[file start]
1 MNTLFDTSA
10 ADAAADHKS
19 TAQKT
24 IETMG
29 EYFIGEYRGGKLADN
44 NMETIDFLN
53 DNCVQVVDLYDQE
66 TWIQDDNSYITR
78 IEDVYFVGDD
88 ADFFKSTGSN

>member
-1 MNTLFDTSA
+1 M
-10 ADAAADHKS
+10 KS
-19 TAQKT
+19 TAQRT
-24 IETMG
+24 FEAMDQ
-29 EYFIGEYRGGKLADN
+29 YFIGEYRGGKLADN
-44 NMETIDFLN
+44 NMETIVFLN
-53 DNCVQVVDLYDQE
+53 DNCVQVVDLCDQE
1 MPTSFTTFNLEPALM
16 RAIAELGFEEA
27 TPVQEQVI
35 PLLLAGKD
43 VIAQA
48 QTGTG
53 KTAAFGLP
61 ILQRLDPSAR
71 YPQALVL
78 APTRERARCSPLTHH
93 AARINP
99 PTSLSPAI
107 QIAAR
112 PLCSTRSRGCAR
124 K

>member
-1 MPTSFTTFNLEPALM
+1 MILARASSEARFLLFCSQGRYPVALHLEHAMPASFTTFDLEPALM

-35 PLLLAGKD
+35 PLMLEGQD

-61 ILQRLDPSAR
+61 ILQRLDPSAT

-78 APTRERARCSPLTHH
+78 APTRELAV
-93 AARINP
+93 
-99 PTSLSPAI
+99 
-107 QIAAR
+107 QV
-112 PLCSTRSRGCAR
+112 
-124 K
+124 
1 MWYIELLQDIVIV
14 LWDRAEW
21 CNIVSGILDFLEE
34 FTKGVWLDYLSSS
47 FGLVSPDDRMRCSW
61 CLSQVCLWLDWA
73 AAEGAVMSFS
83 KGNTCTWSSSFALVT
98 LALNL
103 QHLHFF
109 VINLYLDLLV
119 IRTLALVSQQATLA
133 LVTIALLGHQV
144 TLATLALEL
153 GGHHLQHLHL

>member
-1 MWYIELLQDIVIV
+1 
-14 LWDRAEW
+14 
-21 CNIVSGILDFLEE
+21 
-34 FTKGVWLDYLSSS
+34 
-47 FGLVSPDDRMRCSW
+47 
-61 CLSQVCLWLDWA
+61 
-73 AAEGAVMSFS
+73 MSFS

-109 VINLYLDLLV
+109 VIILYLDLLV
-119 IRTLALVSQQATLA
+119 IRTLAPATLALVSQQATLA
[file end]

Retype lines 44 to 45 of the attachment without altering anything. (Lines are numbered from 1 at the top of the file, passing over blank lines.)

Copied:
-35 PLLLAGKD
+35 PLMLEGQD